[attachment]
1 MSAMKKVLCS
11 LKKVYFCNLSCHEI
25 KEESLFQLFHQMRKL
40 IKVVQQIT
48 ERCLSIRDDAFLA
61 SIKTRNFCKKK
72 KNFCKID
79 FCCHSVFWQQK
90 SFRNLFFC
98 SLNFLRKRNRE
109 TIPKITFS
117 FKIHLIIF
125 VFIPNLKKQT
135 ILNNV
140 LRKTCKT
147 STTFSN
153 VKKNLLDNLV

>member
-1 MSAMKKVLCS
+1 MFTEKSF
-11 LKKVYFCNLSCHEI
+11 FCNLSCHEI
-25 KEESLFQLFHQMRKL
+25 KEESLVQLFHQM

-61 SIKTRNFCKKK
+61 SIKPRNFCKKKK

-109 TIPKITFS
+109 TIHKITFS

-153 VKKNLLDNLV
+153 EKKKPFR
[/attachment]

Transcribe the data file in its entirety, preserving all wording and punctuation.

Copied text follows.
1 MSAMKKVLCS
11 LKKVYFCNLSCHEI
25 KEESLFQLFHQMRKL
40 IKVVQQIT
48 ERCLSIRDDAFLA
61 SIKTRNFCKKK
72 KNFCKID
79 FCCHSVFWQQK
90 SFRNLFFC
98 SLNFLRKRNRE
109 TIPKITFS
117 FKIHLIIF
125 VFIPNLKKQT
135 ILNNV
140 LRKTCKT
147 STTFSN
153 VKKNLLDNLV

>member
-1 MSAMKKVLCS
+1 MFTEKSF
-11 LKKVYFCNLSCHEI
+11 FCNLSCHEI
-25 KEESLFQLFHQMRKL
+25 KEESLVQLFHQM

-61 SIKTRNFCKKK
+61 SIKPRNFCKKKK

-109 TIPKITFS
+109 TIHKITFS

-153 VKKNLLDNLV
+153 EKKKPFR